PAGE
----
Salim Bayri, Barbosa, Damjanski, Chieko Idetsuki, Line Finderup Jensen, Lindsay Lawson, Elif Saydam, Sung Tieu, Philip Wiegard und Miriam Yammad
In summer 2020, access to Sommerbad Humboldthain requires the purchase of an online ticket. Only a fraction of the usual number of visitors gets the opportunity to swim at the same time. Whether in the water or on the grass, everyone must keep their respective distance. This year's group exhibition REALITY is online and Salim Bayri, Barbosa, Damjanski, Chieko Idetsuki, Line Finderup Jensen, Lindsay Lawson, Elif Saydam, Sung Tieu, Philip Wiegard, and Miriam Yammad have produced new video works and video games.
The exhibition draws attention to the common reality resulting from the interaction of visitors and users. Two central motifs of the exhibition are the question of the sovereignty of interpretation and the role of cultural influence in the construction of our reality. What is special about the works of art produced for REALITY is that, although they deal with migration and power relations, address social distance and bureaucracy, and experiment with virtuality as a space for alternative scenarios and narratives, the artists find accessible formats.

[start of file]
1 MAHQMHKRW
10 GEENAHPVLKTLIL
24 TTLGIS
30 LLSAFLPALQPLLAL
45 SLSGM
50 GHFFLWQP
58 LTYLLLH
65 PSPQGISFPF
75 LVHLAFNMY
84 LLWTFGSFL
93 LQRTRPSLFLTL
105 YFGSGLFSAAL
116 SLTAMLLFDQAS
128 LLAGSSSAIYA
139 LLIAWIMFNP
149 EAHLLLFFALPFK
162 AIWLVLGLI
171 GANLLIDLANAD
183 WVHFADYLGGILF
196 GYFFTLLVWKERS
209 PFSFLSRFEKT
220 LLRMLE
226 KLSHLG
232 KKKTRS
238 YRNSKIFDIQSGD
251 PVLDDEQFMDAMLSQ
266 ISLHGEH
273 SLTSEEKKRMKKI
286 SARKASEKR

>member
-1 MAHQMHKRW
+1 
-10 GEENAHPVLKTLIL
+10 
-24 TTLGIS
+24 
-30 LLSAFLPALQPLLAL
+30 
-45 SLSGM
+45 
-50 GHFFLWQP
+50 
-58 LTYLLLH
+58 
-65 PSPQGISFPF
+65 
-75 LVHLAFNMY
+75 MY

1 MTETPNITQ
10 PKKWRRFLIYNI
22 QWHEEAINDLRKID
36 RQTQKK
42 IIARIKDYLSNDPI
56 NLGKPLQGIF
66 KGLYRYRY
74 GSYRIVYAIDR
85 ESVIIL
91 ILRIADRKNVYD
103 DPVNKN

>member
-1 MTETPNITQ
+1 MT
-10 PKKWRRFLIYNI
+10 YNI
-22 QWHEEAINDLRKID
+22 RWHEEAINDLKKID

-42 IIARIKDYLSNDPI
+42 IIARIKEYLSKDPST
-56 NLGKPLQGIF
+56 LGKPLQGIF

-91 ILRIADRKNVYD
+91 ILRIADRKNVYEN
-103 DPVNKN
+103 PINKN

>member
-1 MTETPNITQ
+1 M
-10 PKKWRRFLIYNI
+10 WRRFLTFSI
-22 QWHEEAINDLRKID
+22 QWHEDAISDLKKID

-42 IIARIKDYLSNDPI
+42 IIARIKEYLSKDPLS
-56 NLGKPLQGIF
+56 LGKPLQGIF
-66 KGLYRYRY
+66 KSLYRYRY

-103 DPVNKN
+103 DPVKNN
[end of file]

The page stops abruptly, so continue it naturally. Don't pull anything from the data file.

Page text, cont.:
Sung Tieu lets the audience play chess against one another. Elif Saydam has them test their memory. Line Finderup Jensen has created an interactive French fries-experience about eating and being eaten. In Salim Bayri's game, the players fight against the impassability of the Schengen area. In Lindsay Lawson's video, viewers follow a crocodile tear on its journey through parallel worlds. And in their fictional cinema trailer, Barbosa and Damjanski show a not-too-distant future without people – the technology they have developed for this purpose is entirely new. The sugar sculptures by Chieko Idetsuki, documentation of the jewellery installation by Miriam Yammad, and the FIMO video tutorial by Philip Wiegard defy the conformity of everyday life and the conventions of the art market as we had known it up until the pandemic.
With their virtual artworks, the artists transform the website of TROPEZ into a place where the audience can play with and against each other, where they find stimulation and distraction, where they are made to think and laugh.
The eight flags outside of TROPEZ, showing the thumbnails of each online exhibit, refer to the artworks in virtual space. A vending machine on our terrace sells the lollipops by Chieko Idetsuki. The terrace also contains a tiled stage designed by Michael Kleine. It serves as a backdrop for a livecam - TROPEZ TV broadcasts live 24/7 - as well as a stage for performances and events.